It arose out of the carnage of the First World War - and it has provided innocent pleasure for generations of children ever since.

The Rowntree family, who had lost so many of their factory workers in the battlefields of France and Belgium, wanted to create a memorial to those who "fell and suffered".

So in 1919 they bought 19 acres of land alongside the River Ouse from the Ecclesiastical Commissioners, the York Corporation bought an additional five acres, and architect Fred Rowntree started designing a public park for use by all the people of York.

Rowntree Park opened on July 16, 1921, and it became an immediate hit with the children of that time.

Mischief-makers were kept in check by park-keeper James "Parkie" Bell, a well-known and fondly regarded character who policed the park until his death in 1945. Many a naughty child heard him blow his whistle, shake his walking stick and shout at him to "clear orf."

In those days, the park had many exotic features which have gradually been lost over the years, many of which will now be revived through the lottery-funded restoration scheme.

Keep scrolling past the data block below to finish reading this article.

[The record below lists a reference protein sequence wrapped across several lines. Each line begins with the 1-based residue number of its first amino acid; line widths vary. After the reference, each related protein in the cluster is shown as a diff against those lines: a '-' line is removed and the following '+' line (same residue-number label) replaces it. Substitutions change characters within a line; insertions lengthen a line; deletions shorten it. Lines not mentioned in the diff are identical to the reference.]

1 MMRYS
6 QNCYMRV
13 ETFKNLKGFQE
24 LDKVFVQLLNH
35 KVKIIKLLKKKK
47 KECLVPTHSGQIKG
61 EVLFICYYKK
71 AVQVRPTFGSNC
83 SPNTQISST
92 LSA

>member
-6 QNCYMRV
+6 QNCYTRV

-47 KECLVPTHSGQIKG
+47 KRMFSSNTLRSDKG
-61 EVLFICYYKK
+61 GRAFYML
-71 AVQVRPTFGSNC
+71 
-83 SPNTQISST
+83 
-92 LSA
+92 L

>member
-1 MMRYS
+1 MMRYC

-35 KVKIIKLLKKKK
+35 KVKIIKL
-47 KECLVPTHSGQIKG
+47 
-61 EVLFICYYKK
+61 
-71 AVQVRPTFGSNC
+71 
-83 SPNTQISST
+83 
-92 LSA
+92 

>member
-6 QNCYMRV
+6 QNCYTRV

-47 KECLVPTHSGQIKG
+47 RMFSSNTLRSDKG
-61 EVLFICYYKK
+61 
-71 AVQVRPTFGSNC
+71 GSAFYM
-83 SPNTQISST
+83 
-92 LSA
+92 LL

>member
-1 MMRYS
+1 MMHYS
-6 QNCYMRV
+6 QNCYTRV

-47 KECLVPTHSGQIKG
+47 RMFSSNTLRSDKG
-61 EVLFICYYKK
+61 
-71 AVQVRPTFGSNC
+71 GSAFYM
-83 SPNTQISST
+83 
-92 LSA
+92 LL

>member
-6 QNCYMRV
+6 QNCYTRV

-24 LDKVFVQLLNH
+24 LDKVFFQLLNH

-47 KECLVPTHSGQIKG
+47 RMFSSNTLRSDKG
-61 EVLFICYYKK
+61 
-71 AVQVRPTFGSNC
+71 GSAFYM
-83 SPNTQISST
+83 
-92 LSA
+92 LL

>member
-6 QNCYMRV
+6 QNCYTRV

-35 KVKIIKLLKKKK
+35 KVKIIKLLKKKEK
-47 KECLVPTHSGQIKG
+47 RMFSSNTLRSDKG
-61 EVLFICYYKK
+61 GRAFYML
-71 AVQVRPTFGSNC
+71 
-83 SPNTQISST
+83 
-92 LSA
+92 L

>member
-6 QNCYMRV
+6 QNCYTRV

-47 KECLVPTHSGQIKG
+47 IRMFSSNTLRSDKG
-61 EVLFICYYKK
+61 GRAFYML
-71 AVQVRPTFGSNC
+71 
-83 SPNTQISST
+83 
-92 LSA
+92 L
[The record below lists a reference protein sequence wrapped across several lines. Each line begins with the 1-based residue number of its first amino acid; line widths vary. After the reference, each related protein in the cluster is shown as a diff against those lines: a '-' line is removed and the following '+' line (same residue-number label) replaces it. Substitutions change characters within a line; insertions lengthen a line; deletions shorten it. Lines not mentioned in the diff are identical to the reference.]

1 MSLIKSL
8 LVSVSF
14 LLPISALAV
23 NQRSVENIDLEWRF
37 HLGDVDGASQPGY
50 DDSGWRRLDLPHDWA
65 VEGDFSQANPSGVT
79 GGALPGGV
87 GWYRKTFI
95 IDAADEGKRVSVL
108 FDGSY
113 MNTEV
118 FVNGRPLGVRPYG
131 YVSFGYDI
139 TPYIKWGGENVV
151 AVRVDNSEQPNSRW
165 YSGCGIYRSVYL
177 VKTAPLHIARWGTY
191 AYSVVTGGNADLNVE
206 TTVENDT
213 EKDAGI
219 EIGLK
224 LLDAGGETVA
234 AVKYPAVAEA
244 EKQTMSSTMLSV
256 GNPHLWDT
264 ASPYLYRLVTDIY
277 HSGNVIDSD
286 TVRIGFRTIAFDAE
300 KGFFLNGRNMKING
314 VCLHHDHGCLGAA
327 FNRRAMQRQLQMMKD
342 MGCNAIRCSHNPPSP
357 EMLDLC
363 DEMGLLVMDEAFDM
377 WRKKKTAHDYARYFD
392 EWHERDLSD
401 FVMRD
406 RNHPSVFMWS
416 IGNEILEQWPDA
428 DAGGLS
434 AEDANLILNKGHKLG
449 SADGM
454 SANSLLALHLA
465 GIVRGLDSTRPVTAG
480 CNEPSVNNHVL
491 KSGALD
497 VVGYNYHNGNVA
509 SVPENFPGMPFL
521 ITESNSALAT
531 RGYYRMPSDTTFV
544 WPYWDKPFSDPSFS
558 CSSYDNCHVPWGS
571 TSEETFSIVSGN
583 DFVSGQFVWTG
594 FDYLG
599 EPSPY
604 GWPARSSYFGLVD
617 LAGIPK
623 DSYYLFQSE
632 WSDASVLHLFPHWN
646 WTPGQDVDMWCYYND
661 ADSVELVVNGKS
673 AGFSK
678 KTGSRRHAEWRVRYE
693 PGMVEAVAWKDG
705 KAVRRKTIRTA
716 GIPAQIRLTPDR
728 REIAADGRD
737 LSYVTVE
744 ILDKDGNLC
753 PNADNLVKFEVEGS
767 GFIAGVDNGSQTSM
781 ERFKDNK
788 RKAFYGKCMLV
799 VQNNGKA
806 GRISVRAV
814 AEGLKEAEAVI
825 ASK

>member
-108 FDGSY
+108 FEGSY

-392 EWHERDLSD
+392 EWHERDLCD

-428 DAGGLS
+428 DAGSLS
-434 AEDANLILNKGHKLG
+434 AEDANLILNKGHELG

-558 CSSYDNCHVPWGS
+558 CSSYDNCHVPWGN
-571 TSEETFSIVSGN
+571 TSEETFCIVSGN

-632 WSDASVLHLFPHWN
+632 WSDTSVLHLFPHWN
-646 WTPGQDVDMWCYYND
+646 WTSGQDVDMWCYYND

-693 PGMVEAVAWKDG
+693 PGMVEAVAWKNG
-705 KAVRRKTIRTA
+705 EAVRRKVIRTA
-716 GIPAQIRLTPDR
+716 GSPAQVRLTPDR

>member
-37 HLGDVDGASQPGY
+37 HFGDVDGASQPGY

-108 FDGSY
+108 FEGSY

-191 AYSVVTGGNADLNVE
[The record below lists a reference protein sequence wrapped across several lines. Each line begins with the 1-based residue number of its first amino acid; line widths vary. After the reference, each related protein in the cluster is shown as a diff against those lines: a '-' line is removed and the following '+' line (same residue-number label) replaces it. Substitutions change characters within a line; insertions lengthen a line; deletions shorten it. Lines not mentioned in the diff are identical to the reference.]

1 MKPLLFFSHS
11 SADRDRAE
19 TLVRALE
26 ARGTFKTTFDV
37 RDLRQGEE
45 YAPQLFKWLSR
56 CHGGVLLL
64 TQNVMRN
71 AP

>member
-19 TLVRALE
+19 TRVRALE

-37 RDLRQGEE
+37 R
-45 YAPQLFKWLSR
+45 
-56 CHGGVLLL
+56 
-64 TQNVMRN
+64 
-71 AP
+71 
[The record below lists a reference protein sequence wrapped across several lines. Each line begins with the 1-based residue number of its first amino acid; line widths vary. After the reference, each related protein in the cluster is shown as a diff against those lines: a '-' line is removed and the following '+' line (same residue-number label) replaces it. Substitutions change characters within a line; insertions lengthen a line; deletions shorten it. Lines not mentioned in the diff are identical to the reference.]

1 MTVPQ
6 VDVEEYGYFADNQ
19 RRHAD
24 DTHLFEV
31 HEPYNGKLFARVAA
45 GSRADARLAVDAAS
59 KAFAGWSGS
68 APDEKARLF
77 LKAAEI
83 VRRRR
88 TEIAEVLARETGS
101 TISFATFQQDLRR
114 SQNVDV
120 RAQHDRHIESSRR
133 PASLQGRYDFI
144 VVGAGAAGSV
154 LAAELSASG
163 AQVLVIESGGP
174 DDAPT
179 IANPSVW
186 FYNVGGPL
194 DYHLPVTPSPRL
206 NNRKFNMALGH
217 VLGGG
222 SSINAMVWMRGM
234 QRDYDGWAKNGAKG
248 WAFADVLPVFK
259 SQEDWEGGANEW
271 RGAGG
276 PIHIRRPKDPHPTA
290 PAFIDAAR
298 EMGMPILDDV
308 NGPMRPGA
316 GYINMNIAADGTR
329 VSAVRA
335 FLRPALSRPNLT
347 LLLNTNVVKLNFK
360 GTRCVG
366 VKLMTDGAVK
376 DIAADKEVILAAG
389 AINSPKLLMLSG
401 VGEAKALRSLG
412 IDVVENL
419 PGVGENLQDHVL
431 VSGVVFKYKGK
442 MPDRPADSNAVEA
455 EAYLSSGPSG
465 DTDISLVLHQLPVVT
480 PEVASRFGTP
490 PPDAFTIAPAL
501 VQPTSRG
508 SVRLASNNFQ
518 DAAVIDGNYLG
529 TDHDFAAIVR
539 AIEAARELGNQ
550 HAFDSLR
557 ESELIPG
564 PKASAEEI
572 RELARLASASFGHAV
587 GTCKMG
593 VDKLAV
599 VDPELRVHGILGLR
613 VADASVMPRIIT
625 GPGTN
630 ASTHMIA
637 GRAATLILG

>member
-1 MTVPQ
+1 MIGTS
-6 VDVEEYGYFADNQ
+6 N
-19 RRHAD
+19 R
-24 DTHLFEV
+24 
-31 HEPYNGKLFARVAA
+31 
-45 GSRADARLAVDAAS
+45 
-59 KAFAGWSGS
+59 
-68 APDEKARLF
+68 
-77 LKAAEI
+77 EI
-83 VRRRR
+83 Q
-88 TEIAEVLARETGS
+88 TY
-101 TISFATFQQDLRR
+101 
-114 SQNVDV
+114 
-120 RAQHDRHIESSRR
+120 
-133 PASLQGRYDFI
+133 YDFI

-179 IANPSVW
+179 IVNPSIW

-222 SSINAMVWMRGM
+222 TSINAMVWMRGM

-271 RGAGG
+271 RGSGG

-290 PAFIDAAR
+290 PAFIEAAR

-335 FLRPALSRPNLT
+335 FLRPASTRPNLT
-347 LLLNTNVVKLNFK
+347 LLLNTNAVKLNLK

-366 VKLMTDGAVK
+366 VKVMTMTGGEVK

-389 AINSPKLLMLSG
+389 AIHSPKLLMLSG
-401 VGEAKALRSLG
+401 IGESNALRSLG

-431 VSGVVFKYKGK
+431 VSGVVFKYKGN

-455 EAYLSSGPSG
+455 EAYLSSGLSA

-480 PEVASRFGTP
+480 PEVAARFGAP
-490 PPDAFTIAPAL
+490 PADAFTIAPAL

But one feature which is not coming back is an aviary full of exotic birds, which used to be very popular. As was the small pond, decorated with a statue of Eros, which has long gone. No one knows what happened to the statue.

No one knows the park like Jean Tattersfield, the daughter of Parkie Bell.

She was born in the park-keeper's house, as were her brother John and sister Yvonne. Her eldest sister Eileen, who loved the park, died in 1994.

Mrs Tattersfield recalled a childhood in which she imagined their family home was a stately home and the park was its grounds. At that time there were at least ten staff tending the gardens and looking after the animals.

Any youngsters who got wet or hurt themselves would go and see her mother, Edith, at their house in the park and be bandaged up.

During the Second World War, the Government encouraged a Holidays At Home scheme. Rowntree park was one of the venues and special events were organised to take people's minds off the hardship. Donkeys were even brought along to give children rides.

"Some of the ruffians from Clementhorpe got in and tried to let the donkeys out," said Mrs Tattersfield. Together with her mother she foiled the raid.

"It was a special childhood. We had the privilege of being there on the spot to enjoy it all," she said.

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